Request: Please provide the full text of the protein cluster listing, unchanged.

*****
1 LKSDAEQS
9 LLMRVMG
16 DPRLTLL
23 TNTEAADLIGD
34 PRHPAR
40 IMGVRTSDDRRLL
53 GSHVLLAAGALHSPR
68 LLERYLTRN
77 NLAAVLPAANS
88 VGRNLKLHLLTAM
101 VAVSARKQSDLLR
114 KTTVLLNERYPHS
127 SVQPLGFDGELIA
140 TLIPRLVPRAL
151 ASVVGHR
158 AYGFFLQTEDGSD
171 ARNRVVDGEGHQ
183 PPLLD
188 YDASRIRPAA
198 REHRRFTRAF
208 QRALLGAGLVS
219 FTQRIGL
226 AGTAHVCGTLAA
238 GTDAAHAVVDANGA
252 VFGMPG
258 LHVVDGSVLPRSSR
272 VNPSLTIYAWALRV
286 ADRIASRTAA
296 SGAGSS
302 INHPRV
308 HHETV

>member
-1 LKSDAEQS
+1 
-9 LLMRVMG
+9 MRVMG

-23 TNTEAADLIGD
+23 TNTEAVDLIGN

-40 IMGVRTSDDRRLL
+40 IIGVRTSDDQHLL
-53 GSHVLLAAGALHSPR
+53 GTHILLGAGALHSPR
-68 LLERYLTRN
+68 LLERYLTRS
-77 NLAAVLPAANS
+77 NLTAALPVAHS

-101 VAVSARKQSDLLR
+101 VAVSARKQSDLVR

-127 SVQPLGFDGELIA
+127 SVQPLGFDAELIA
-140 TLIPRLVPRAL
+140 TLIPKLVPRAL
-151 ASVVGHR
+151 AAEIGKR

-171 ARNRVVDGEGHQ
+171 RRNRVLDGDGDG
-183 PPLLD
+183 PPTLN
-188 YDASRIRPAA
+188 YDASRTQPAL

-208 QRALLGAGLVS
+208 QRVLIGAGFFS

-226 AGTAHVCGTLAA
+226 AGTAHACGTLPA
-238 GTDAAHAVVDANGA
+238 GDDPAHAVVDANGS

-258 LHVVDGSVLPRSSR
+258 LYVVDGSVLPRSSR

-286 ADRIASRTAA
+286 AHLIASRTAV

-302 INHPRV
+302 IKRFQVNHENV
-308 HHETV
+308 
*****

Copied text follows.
1 LKSDAEQS
9 LLMRVMG
16 DPRLTLL
23 TNTEAADLIGD
34 PRHPAR
40 IMGVRTSDDRRLL
53 GSHVLLAAGALHSPR
68 LLERYLTRN
77 NLAAVLPAANS
88 VGRNLKLHLLTAM
101 VAVSARKQSDLLR
114 KTTVLLNERYPHS
127 SVQPLGFDGELIA
140 TLIPRLVPRAL
151 ASVVGHR
158 AYGFFLQTEDGSD
171 ARNRVVDGEGHQ
183 PPLLD
188 YDASRIRPAA
198 REHRRFTRAF
208 QRALLGAGLVS
219 FTQRIGL
226 AGTAHVCGTLAA
238 GTDAAHAVVDANGA
252 VFGMPG
258 LHVVDGSVLPRSSR
272 VNPSLTIYAWALRV
286 ADRIASRTAA
296 SGAGSS
302 INHPRV
308 HHETV

>member
-1 LKSDAEQS
+1 
-9 LLMRVMG
+9 MRVMG

-23 TNTEAADLIGD
+23 TNTEAVDLIGN

-40 IMGVRTSDDRRLL
+40 IIGVRTSDDQHLL
-53 GSHVLLAAGALHSPR
+53 GTHILLGAGALHSPR
-68 LLERYLTRN
+68 LLERYLTRS
-77 NLAAVLPAANS
+77 NLTAALPVAHS

-101 VAVSARKQSDLLR
+101 VAVSARKQSDLVR

-127 SVQPLGFDGELIA
+127 SVQPLGFDAELIA
-140 TLIPRLVPRAL
+140 TLIPKLVPRAL
-151 ASVVGHR
+151 AAEIGKR

-171 ARNRVVDGEGHQ
+171 RRNRVLDGDGDG
-183 PPLLD
+183 PPTLN
-188 YDASRIRPAA
+188 YDASRTQPAL

-208 QRALLGAGLVS
+208 QRVLIGAGFFS

-226 AGTAHVCGTLAA
+226 AGTAHACGTLPA
-238 GTDAAHAVVDANGA
+238 GDDPAHAVVDANGS

-258 LHVVDGSVLPRSSR
+258 LYVVDGSVLPRSSR

-286 ADRIASRTAA
+286 AHLIASRTAV

-302 INHPRV
+302 IKRFQVNHENV
-308 HHETV
+308 